Potential Metrobus route 99. Image by WMATA.

Imagine a faster bus from Dupont to Anacostia, with stops at U Street, Florida Avenue, H Street, and Eastern Market. Similar to Metrobus route 90, but faster and better. In 2011 WMATA recommended such a line, calling it the 99. Since then, the idea has collected dust. Let's talk about it again.

DC's most important crosstown corridor

Most of DC's transit lines, regardless of mode, are radial. They connect neighborhoods to downtown. A few, on the other hand, are crosstown lines, routes that cut perpendicularly across multiple radials, connecting them to each other and providing riders who aren't going downtown with an easier neighborhood-to-neighborhood trip.

The busiest crosstown bus line in DC today is the 90s series, running from Adams Morgan to Anacostia via U Street, Florida Avenue, and 8th Street NE/SE. It crosses every Metro line, the H Street streetcar, and several of the most important radial buses. It carries 14,000 riders per day on relatively frequent buses. In DDOT's 2010 streetcar plan, this corridor was part of the ambitious 37-mile citywide rail system.

It is, simply put, one of the city's most important surface transit corridors. Call it the de facto inner Purple Line.

But it's sloooow. Except for headway-based scheduling, the 90s buses lack the most visible bus priority measures that DDOT and WMATA have introduced on other important lines. No bus lanes, and no limited-stop MetroExtra option.

At least, not yet.

The 2011 MetroExtra plan

MetroExtra is WMATA's brand for limited-stop buses, routes with widely-spaced stops that get from point A to point B faster than local buses that stop every two blocks. It's not Bus Rapid Transit (BRT), but it's a nice step up from normal buses.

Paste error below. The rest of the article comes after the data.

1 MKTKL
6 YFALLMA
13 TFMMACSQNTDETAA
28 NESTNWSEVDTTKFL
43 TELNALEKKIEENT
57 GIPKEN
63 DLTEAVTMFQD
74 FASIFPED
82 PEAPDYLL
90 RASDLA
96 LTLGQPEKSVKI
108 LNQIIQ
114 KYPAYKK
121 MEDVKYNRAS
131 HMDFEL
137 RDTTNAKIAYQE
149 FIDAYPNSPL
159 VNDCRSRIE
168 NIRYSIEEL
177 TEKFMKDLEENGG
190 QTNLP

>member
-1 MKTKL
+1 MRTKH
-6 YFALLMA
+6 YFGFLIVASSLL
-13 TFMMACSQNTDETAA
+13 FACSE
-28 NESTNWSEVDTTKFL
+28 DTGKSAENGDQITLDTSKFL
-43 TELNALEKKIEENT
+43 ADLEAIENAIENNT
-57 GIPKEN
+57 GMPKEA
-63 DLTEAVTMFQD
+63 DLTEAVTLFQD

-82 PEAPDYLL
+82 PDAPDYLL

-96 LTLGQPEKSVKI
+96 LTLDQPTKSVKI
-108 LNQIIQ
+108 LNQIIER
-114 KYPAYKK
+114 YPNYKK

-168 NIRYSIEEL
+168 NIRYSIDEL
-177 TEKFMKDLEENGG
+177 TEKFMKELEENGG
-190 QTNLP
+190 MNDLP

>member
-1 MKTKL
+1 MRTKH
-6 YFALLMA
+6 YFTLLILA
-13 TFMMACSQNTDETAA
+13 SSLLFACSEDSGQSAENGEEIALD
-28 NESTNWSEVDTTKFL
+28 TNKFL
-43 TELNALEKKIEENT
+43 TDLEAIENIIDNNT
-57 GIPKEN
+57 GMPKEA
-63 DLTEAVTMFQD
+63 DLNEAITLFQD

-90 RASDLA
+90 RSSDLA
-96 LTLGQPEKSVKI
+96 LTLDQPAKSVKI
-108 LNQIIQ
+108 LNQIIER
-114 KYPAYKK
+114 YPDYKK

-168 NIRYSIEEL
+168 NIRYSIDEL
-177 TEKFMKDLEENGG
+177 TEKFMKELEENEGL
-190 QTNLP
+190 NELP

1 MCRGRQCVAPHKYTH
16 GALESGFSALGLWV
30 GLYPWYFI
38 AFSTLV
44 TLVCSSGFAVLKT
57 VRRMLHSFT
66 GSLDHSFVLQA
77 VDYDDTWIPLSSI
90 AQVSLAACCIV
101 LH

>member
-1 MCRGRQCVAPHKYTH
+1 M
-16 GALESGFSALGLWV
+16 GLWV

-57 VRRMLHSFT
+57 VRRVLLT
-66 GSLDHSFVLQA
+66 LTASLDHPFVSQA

MetroExtra bus on 16th Street. Image by the author.

In 2011, WMATA studied a variety of improvements to the 90s line, and among other things recommended a new MetroExtra route, the 99.

It would run both directions with a bus every 15 minutes, but only at peak times from 6-9 am and 3:30-7 pm. It would be 15-20 percent faster than local route 90 buses, speeding travel along the city's prime crosstown route.

It would improve service from East of the Anacostia into the job centers of Northwest and Northeast, and it would provide a direct bus connection from Dupont to U Street.

Why isn't it running?

If this recommendation came in 2011, seven years ago, why isn't the 99 running today?

Because it will cost at least $1.2 million annually to run, and the DC government has not stepped up to fund it. Budgets are tight, after all, and there are many competing priorities.

For example, GGWash contributor and Foggy Bottom ANC commissioner Patrick Kennedy has been advocating to make the H1 bus—another important crosstown route—run all day rather than only at peak times. That's a worthy goal too.

The good news is that advocates, including GGWash, have helped convince DC and WMATA to fund and implement other limited-stop buses within the past year. The G9 on Rhode Island Avenue and the 59 on 14th Street both started running in 2017. If Mayor Bowser supports the idea, 2018 could become the year of the 99.

GGWash sometimes organizes around issues affecting our region. Should we consider advocacy around this topic? Let us know!

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Dan Malouff is a transportation planner for Arlington and professor of geography at George Washington University, but blogs to express personal views. He has a degree in urban planning from the University of Colorado and lives in northeast DC. He runs BeyondDC and contributes to the Washington Post .